What I learnt in Geography this week My Geography teacher has started an experiment which involves me writing about what I have learnt in my lessons and about any geographical news that interests me. My Geography teacher is also going to write a blog about what she teaches me and therefore what I should have learnt!
Introduction What is the chi square test?
The chi square test is used to test a distribution observed in the field against another distribution determined by a null hypothesis. Being a statistical test, chi square can be expressed as a formula.
When written in mathematical notation the formula looks like this: When using the chi square test, the researcher needs a clear idea of what is being investigating. It is customary to define the object of the research by writing an hypothesis. Chi square is then used to either prove or disprove the hypothesis.
Requirements Prior to using the chi square test there are certain requirements that must be met. Percentages cannot be used. The total numbers observed must exceed The expected frequency under the H0 hypothesis in any one fraction must not normally be less than 5.
All the observations must be independent of each other.
In other words, one observation must not have an Geography a2 notes upon another observation. Hypothesis The hypothesis is the most important part of a research project.
It states exactly what the researcher is trying to establish. It must be written in a clear and concise way so that other people can easily understand the aims of the research project.
Using an example of agriculture and rock type, the hypothesis might be written like this. The frequency of farms depending mainly upon cereal crops for an income is not related to underlying rock type.
Note that the hypothesis states that there will be no significant relationship between rock type and the frequency of farms depending upon cereal growth for an income.
Such an hypothesis is called a 'null hypothesis', often referred to as H0. This is the way in which an hypothesis should always be written when conducting research. The opposite, or H1 hypothesis states that there is a significant relationship between one rock type and another in the number of farms relying mainly on growing cereal crops.
A well written hypothesis is essential. If you are not clear about your aims, you wont know what data you need to collect. There is nothing worse than finding that half the data you need was never collected!
Not only will you have to go out and do all the data collecting again, you will also find that you project takes twice as long as you expected. The whole purpose of the research project should now concentrate upon testing you hypothesis.
It is not necessary to end up with the result you expect to find. Any result, even an inconclusive one is valid. The results should set you thinking about "why? That is the whole purpose of research. Points to consider Having decided upon the wording of the hypothesis, the researcher should consider whether there are any other factors that may influence the study.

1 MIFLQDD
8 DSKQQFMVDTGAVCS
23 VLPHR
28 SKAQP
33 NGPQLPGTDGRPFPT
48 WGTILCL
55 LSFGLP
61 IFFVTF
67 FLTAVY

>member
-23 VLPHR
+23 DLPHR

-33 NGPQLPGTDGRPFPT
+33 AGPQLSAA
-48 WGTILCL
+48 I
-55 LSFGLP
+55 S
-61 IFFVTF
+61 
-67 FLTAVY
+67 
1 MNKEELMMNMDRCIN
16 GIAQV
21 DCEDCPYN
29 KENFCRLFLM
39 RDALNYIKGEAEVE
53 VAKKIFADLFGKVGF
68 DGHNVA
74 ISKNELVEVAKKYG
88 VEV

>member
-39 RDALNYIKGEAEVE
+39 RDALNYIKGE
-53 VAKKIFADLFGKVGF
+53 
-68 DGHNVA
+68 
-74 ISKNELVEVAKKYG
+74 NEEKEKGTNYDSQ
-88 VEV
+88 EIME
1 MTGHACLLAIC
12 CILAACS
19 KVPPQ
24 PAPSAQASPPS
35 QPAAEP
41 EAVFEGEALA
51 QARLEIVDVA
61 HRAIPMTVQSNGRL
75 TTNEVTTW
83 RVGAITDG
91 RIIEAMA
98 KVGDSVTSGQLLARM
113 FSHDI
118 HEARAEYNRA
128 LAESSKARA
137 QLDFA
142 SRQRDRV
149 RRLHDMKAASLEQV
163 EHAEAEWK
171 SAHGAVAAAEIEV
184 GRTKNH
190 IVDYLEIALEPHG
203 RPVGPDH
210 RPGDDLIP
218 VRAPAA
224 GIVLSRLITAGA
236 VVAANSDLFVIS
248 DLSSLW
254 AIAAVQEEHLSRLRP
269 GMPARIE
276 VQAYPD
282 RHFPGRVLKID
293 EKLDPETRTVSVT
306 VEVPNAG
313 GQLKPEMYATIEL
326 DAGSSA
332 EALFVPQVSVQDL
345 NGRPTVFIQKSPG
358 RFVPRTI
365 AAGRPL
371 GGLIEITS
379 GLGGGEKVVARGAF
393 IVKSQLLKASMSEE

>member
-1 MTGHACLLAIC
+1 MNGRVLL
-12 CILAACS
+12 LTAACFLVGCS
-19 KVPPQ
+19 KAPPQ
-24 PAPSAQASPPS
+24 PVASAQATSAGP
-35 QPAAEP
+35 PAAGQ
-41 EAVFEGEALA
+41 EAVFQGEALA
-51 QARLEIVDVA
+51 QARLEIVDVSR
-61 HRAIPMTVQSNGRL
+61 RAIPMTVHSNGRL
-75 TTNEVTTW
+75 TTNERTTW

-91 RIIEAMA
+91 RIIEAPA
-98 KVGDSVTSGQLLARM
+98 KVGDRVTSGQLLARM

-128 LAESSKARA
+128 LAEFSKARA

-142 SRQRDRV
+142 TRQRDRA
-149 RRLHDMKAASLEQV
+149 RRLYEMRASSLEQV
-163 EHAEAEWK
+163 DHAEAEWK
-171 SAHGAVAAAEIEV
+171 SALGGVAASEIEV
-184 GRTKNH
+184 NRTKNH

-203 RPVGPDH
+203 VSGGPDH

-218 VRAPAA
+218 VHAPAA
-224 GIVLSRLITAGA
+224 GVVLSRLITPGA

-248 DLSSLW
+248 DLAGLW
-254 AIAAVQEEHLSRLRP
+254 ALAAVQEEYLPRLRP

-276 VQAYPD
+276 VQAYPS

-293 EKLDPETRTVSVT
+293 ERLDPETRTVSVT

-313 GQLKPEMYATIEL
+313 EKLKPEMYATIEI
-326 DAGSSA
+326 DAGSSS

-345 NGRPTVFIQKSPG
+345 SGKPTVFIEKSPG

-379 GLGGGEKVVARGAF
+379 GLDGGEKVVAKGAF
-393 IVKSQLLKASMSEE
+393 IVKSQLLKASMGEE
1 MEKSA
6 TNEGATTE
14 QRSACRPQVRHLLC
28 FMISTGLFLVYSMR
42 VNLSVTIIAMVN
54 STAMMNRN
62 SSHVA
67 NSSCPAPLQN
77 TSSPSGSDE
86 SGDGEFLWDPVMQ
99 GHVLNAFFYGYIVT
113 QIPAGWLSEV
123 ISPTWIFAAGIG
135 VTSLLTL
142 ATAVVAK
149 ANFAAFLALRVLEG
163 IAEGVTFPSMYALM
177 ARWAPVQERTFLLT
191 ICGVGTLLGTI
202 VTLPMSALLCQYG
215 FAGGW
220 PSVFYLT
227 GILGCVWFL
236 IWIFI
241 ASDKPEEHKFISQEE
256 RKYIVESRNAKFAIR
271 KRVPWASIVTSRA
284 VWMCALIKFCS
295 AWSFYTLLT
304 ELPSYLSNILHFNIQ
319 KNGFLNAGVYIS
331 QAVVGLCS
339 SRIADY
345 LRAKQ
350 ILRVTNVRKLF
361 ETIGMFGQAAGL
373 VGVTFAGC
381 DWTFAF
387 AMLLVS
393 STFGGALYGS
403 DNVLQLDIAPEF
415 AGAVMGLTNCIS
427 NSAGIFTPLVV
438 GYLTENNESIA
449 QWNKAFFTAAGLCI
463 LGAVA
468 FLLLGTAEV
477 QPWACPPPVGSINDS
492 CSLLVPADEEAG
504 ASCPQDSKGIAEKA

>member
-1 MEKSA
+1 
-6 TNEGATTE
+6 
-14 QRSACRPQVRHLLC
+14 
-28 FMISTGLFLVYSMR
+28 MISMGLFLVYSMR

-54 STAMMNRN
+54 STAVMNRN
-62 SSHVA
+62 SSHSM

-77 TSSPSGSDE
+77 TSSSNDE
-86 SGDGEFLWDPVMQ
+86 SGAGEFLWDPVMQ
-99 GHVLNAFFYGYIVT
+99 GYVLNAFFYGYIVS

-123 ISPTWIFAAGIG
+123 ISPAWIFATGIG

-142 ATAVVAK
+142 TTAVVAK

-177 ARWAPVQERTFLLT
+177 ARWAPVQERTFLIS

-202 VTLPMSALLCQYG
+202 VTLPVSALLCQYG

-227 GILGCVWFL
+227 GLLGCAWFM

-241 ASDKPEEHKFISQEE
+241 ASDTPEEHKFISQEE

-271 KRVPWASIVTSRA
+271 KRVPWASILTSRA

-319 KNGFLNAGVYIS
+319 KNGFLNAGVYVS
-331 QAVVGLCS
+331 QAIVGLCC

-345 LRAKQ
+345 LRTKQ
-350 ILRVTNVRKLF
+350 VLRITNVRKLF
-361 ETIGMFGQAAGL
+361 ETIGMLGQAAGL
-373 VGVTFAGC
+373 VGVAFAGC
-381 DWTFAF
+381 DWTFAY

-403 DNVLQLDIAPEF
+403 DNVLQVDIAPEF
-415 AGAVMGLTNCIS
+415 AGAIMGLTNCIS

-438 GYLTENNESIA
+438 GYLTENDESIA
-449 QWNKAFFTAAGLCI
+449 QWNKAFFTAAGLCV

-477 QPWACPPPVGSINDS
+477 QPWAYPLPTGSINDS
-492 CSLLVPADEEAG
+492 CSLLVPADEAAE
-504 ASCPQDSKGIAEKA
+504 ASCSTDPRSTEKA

Considering our example of rock type and farm dependence on cereal crops, the following additional factors might be considered. This is not a full list, but a group of suggested factors that could influence the results of the study.
If they do, then the farmer is no longer growing crops on the pure underlying rock type. The researcher should mention these possible problems in their project, and explain how they could have influenced the results obtained.
In some cases the researcher may decide to take steps to reduce outside factors influencing the result, depending upon the hypothesis being tested.
Gathering The Data Before starting to gather data be sure you know exactly what you need to record. Decide upon a way in which you will write down your results and make sure that you do write them down immediately.Central to your revision will be to understand why public goods may not be provided by the rutadeltambor.com can work this out by distinguishing between public and private goods and focusing on the ideas of rivalry and excludability in consumption.
A-Level Geography Resources. When I was completing my A-Levels I started this blog as a record of my Geography notes.
I covered both the physical and human components of . Category:A level geography revision notes; TSR Wiki > Study Help > Subjects and Revision > Revision Notes > Geography > A Level Geography Revision Notes.
Below are the revision note topics for A Level Geography. Subcategories. This category has the following 9 subcategories, out of 9 total.
C. May 15, · Geog A Level () Geography AS-A2 links; Geog A Level Edexcel AS-A2 Geog () Geog A Level Edexcel Geog U4 p1; Colour Coded Notes WE COLOUR CODE NOTES!
Obviously this blog is not to be accessed during exams! AQA A Level Geography . A Level Geography - resources to support you with AQA A Level Geography and OCR A Level Geography. The site contains information on core units including carbon and water cycles, rivers and coasts. A level geography revision .
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